| USWorld

Larger text Larger text Smaller text Smaller text | Order Photo Reprints

Army tackles $1.3B task to demolish incinerators

Workers carry out the process of demolishing a chemical waste incinerator at the Anniston Army Depot in Anniston, Ala.

Email Newsletters

Click here to sign up for one of our email newsletters.

Daily Photo Galleries

By The Associated Press
Saturday, Nov. 16, 2013, 8:24 p.m.

ANNISTON, Ala. — The Pentagon spent $10.2 billion over three decades burning tons of deadly nerve gas and other chemical weapons stored in four states — some of the agents so deadly that even a few drops can kill.

Now with all those chemicals up in smoke and communities freed of a threat, the Army is in the middle of another, $1.3 billion project: demolishing the incinerators that destroyed the toxic materials.

In Alabama, Oregon, Utah and Arkansas, crews are tearing apart multibillion-dollar incinerators or working to draw the curtain on a drama that began in the Cold War, when the United States and the former Soviet Union stockpiled millions of pounds of chemical weapons.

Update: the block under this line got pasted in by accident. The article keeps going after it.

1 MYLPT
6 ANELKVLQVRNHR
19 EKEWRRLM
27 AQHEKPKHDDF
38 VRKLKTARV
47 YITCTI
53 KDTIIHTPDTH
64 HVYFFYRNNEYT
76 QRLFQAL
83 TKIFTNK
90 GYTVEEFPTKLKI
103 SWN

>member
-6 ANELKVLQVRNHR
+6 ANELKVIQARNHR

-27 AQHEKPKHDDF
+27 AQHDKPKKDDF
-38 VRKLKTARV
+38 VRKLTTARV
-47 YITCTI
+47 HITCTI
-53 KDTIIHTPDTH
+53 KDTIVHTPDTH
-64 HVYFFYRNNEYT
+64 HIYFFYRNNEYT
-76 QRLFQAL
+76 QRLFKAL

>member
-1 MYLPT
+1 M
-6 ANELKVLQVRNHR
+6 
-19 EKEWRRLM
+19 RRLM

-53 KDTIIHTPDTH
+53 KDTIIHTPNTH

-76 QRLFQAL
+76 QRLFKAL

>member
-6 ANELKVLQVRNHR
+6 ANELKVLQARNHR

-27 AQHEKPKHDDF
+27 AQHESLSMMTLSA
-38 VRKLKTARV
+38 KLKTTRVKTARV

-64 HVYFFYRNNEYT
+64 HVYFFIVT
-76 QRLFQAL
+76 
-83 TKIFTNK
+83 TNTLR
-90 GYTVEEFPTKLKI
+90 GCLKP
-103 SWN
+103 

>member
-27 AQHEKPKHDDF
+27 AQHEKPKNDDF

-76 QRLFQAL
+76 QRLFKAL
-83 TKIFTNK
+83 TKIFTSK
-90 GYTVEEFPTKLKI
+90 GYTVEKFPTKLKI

Construction work continues at two other sites where technology other than incineration will be used to neutralize agents chemically, according to the Centers for Disease Control and Prevention.

At the incinerator complex at the Anniston Army Depot — where sarin, VX nerve gas and mustard gas were stored about 55 miles east of Birmingham — the military said last week that it's about one-third of the way into a $310 million program to level a gigantic furnace that cost $2.4 billion to build and operate.

Tim Garrett, the government site project manager, said officials considered other uses for the incinerator, but the facility was too specialized to convert. The law originally allowing chemical incineration required demolition once the work was done.

The military said the incineration program cost $11.5 billion in all, with the cost of tearing down the four facilities included from the start.

While opponents of the incinerators predicted dire consequences and the possibility of floating clouds of nerve gas in the event of an accident, the CDC said no nearby residents were exposed to or harmed by chemical agents.

Subscribe today! Click here for our subscription offers.



Show commenting policy

Most-Read Nation

  1. Stocks up before earnings reports
  2. El Niño storms might not be savior for Calif.
  3. House’s Flores will seek speakership if Ryan doesn’t
  4. Dissolving heart stent fuels hope for new generation of devices
  5. Supreme Court to consider reprieve for teens who kill
  6. Half Moon Bay contest dubs 1,969-pound pumpkin the plumpest
  7. Army budget cuts stretch forces thin, threaten readiness, secretary says during conference
  8. Part of major highway reopens as South Carolina recovers from floods
  9. Lawmaker seeks ban on LGBT ‘conversion therapy’ in New Hampshire
  10. Tennessee bill seeks to curtail teaching of ‘religious doctrine’
  11. Wyoming fire forces evacuations